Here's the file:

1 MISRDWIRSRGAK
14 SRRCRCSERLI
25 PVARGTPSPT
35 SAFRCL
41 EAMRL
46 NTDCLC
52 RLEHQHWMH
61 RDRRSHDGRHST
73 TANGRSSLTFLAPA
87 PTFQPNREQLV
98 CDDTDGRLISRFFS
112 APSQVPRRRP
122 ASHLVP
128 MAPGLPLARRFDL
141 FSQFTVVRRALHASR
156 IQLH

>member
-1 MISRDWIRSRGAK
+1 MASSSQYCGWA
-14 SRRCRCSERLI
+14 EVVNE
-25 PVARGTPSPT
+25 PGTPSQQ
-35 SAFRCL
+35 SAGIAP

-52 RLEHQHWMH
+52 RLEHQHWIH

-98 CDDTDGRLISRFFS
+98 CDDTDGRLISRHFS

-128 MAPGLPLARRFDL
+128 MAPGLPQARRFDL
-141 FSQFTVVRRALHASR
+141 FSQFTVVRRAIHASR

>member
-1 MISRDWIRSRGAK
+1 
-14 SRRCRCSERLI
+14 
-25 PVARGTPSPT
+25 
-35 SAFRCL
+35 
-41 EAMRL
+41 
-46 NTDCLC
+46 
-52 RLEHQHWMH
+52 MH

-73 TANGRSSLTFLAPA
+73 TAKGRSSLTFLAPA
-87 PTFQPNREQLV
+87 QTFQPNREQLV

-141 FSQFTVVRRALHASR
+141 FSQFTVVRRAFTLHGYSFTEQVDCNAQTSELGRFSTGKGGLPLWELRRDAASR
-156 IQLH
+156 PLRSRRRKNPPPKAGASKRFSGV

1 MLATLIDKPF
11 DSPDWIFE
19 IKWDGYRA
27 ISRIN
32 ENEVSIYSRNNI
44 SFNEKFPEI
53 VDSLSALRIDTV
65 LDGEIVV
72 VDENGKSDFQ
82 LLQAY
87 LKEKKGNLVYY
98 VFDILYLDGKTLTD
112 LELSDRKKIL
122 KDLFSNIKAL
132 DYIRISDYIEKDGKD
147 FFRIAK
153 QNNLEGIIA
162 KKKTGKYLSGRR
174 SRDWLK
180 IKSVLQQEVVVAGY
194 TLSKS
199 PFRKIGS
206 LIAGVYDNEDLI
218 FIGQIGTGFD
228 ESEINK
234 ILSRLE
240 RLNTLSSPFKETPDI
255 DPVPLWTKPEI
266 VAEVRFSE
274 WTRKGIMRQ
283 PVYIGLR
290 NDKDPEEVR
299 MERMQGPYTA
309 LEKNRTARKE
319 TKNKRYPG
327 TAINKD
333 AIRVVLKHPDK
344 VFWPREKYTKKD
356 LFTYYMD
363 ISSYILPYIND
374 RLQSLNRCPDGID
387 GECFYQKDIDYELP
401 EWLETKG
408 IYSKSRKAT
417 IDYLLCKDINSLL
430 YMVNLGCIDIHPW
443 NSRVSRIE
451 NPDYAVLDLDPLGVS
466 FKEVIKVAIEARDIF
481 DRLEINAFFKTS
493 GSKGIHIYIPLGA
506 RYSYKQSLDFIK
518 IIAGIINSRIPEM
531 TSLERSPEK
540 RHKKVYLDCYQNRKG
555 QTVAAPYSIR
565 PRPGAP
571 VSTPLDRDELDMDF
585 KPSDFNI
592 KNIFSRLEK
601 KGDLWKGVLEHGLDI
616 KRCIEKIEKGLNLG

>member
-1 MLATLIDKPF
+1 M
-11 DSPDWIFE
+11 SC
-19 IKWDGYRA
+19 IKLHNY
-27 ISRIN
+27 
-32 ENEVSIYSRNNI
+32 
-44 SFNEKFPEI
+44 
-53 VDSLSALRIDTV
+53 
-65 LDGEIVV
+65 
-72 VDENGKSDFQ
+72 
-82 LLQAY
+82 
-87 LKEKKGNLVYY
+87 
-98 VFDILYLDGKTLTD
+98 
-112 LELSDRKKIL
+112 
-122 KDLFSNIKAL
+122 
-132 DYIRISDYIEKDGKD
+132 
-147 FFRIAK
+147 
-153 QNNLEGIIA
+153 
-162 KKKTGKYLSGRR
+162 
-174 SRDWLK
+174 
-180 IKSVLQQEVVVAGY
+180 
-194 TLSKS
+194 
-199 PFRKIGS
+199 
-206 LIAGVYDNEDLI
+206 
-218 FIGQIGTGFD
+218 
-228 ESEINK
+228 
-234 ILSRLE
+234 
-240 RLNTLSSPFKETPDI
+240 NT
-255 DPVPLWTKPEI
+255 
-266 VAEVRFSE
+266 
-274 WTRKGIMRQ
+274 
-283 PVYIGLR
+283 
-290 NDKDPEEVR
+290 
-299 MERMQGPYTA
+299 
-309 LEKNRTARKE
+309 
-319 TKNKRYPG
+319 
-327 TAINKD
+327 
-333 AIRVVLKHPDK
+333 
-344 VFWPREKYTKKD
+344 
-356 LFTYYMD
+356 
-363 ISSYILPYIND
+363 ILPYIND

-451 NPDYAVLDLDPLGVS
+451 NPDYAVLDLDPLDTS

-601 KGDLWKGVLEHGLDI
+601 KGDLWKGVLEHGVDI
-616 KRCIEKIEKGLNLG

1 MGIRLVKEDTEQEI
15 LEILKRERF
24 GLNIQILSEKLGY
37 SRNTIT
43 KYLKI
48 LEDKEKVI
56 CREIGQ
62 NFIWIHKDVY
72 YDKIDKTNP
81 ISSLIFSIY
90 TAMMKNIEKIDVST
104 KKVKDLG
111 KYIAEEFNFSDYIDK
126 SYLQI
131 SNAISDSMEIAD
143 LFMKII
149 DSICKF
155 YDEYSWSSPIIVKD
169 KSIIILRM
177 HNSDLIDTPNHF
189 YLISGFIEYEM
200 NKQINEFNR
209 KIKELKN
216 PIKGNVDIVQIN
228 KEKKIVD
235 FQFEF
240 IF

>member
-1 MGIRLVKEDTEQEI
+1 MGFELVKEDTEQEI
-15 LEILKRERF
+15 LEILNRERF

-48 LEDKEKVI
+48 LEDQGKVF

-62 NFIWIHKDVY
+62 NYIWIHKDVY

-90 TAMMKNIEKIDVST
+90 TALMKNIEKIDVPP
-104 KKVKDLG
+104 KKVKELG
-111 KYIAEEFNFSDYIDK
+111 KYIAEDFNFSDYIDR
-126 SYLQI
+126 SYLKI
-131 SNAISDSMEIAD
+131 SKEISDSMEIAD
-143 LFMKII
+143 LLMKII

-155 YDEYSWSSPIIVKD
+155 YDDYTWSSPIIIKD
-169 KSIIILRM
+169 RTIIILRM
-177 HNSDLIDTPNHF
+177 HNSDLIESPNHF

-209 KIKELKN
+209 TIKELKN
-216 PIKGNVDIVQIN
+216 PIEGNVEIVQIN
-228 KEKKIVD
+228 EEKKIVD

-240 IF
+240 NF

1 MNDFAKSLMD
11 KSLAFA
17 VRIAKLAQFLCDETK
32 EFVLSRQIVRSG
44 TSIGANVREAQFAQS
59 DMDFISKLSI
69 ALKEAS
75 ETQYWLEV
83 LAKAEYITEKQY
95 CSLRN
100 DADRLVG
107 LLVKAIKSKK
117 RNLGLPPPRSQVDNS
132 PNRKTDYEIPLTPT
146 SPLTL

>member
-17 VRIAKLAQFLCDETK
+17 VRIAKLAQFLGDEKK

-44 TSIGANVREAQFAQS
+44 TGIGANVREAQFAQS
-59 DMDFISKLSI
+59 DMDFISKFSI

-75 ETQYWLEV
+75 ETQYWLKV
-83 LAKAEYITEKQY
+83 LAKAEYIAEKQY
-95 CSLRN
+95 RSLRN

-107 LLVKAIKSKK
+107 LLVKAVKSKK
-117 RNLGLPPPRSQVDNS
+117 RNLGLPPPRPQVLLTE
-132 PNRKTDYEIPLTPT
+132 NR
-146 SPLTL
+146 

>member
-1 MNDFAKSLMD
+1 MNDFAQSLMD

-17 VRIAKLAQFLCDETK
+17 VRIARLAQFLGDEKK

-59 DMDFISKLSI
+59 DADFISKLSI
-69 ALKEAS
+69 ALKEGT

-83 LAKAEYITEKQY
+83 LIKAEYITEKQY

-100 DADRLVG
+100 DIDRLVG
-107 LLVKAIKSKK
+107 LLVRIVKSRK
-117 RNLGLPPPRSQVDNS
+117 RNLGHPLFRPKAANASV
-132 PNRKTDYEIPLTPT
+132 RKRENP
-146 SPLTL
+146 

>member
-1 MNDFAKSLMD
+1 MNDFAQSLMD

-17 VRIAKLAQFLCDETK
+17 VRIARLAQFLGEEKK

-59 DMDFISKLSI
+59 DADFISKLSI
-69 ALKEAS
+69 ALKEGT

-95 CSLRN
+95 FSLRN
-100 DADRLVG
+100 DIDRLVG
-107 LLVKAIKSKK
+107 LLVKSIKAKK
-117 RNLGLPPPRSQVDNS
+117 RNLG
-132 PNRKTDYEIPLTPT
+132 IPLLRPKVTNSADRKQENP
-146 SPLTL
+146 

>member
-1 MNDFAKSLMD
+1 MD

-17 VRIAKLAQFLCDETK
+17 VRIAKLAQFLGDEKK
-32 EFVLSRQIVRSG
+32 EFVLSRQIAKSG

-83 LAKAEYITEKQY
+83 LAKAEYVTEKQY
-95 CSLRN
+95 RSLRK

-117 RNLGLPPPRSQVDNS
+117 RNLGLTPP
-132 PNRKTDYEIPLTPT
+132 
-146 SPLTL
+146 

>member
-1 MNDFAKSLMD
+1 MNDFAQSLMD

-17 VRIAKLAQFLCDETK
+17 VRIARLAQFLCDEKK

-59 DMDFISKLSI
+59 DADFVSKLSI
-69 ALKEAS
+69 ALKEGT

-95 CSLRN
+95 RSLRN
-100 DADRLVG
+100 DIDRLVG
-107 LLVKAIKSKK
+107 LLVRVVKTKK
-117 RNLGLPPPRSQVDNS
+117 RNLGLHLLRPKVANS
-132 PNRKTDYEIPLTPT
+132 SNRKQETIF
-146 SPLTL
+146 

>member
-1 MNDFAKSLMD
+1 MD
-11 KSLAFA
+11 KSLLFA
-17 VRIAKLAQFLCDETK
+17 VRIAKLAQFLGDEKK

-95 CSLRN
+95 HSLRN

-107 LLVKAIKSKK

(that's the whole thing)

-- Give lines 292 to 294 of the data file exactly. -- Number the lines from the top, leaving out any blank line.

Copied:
+83 LAKAEYIAEKQY
-95 CSLRN
+95 RSLRN